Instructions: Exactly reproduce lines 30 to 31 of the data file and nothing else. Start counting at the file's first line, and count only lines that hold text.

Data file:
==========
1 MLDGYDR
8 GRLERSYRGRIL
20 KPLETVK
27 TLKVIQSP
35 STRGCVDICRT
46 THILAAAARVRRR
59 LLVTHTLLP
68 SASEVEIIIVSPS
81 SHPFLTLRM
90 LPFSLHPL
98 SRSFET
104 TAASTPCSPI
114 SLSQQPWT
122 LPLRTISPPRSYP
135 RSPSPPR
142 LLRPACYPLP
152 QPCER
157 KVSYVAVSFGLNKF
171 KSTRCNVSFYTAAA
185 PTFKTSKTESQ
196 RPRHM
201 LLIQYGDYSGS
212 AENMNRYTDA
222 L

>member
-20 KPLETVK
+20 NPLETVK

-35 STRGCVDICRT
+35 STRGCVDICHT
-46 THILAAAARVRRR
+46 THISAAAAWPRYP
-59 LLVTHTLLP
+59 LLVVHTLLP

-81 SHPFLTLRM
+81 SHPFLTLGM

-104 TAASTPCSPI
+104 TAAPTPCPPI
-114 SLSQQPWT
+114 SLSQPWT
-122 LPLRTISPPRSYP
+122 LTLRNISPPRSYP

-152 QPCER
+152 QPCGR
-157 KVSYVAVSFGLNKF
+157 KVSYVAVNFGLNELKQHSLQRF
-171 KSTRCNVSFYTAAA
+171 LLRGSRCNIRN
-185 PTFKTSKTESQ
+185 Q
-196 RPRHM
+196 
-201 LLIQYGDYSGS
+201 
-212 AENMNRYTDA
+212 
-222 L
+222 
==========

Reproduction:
-46 THILAAAARVRRR
+46 THISAAAAWPRYP